Black Powder #1

black-powder-comic-1

Welcome back to Free Comics Now! reviews, the place where comics are free and what I say doesn’t matter. (That’s a Whose Line is it Anyway, if you didn’t notice).  Today we are looking at a pirate comic, or so I’m guessing judging from the cover.  Because in comics, you can often judge a book by its cover.  Which is usually a big help.  Now, I love pirates, and actually just started watching Black Sails, a new(er) TV show, so I’ll probably be comparing the two in my mind.

The cover looks like a watercolor painting, which makes me intrigued to see the art inside.  It’s put out by Asylum Press, which I am unfamiliar with, and is done by Dwayne Harris, who I am also unfamiliar with.  I love getting into things without any preconceived notions.  So let’s jump into Black Powder Bloody Frontier Adventure.

We are on the Ohio River in 1811.  An odd place for pirates, but I guess that explains the “Frontier” part of the title.  Molly Livingstone is being escorted to New Orleans when the boat is besieged by pirates! The fight is over quickly, but brutally.  One month later, we journey to Pittsburgh where we meet some other characters and hear some tales of animals and the earth acting strangely.

Okay, I can’t keep talking about the story without addressing the biggest problem.  The artwork.  The cover looks great, as I said, but now I stand corrected about what I mentioned earlier.  If I were to judge this by its cover alone, I would say it’s great.  But inside, the artwork is, well, not great, to put it mildly.  To be blunt, this is some of the worst comic art I’ve seen.  It’s all watercolor, but has none of the talent that the cover seemed to show off.  The people look very odd, and some have faces that appear to be frozen, while others just look amateurish.  From afar, they are passably mediocre, but up close, they do not work.  The blood from the fights is too bright, and Pittsburgh looks as though it is an inferno.  Just, no.  No, no, no.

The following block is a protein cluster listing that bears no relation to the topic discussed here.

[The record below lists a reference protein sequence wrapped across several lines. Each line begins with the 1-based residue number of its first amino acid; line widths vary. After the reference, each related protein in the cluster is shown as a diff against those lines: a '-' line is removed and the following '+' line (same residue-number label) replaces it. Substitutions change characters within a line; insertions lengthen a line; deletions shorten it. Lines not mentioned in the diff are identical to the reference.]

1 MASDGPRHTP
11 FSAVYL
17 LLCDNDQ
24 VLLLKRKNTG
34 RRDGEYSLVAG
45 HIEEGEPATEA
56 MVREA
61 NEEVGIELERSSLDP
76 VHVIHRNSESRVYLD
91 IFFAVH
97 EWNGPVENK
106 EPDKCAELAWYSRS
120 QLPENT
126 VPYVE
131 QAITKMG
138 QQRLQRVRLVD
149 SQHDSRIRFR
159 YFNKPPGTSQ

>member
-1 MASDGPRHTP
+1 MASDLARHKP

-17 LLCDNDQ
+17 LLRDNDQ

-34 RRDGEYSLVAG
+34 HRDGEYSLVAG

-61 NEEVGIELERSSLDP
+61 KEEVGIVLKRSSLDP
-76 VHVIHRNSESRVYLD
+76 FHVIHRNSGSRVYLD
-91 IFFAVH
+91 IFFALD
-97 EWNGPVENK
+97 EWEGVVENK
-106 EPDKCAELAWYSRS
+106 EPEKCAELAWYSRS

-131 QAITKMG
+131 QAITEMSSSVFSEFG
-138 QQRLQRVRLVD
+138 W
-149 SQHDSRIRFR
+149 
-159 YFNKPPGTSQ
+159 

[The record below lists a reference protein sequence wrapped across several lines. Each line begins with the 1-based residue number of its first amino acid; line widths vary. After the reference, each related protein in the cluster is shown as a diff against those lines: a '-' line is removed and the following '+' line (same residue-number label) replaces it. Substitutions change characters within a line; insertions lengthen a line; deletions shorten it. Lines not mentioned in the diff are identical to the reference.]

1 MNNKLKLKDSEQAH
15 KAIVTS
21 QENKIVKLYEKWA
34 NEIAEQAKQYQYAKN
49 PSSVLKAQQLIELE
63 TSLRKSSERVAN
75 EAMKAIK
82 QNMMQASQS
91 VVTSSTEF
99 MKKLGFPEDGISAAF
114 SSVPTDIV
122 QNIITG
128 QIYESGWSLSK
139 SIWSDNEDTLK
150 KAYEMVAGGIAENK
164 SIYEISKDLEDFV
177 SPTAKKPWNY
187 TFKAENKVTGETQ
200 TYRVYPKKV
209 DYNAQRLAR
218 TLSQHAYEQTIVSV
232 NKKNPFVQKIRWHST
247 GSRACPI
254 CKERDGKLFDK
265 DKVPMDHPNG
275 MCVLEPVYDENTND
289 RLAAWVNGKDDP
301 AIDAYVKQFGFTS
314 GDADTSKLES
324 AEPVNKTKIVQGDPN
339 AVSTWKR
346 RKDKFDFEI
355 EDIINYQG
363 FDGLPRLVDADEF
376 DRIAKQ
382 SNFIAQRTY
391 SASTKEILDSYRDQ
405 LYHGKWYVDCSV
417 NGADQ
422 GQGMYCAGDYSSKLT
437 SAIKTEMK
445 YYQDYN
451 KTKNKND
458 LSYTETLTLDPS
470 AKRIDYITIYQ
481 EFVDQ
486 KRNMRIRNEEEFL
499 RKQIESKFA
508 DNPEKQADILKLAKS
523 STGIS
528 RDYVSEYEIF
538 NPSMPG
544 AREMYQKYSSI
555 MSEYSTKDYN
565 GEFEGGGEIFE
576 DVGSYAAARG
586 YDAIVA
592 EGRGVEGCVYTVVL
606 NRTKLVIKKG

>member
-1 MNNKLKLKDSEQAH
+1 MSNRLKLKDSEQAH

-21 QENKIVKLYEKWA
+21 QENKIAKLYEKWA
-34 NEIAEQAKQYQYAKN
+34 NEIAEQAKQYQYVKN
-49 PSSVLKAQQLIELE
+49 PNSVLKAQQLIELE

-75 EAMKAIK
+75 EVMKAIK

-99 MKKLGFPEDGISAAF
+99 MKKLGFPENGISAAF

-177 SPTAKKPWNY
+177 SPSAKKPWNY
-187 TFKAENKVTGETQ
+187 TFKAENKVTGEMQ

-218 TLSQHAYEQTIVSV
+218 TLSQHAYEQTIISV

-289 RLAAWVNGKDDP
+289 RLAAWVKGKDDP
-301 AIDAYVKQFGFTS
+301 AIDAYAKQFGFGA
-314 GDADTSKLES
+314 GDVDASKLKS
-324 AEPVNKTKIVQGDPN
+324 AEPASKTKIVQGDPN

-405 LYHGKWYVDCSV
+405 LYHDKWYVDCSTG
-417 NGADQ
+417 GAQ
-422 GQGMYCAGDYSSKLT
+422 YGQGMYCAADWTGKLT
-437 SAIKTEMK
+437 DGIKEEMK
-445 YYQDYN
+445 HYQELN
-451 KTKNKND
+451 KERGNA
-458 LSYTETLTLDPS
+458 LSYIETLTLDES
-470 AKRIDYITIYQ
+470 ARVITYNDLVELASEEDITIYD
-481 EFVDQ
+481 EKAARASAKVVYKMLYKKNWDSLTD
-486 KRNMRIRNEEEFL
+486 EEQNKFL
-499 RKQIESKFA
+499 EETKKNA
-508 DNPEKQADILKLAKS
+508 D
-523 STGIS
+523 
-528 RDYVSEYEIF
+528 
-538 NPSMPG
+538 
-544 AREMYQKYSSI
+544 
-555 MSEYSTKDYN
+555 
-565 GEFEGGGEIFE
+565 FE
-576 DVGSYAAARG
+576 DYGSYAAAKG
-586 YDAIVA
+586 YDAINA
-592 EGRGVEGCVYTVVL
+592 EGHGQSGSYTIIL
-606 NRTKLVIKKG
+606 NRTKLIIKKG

As for the storyline and the dialogue, I’m not impressed by either.  A pretty bland tale of love lost and a girl to be rescued.  The characters talk woodenly and while there are colloquial phrases thrown in, they don’t seem authentic.  This was part 1 of 6, and I’m sorry to say, I have absolutely no desire to read anymore of it.

This doesn’t happen to me very often, and I was so excited about this (because pirates) but I cannot recommend this to anyone.  Even though it’s free, I urge you to skip it.

 

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One thought on “Black Powder #1

  1. Pingback: The Adventures of Roopster Roux | Giant Size Comic Things

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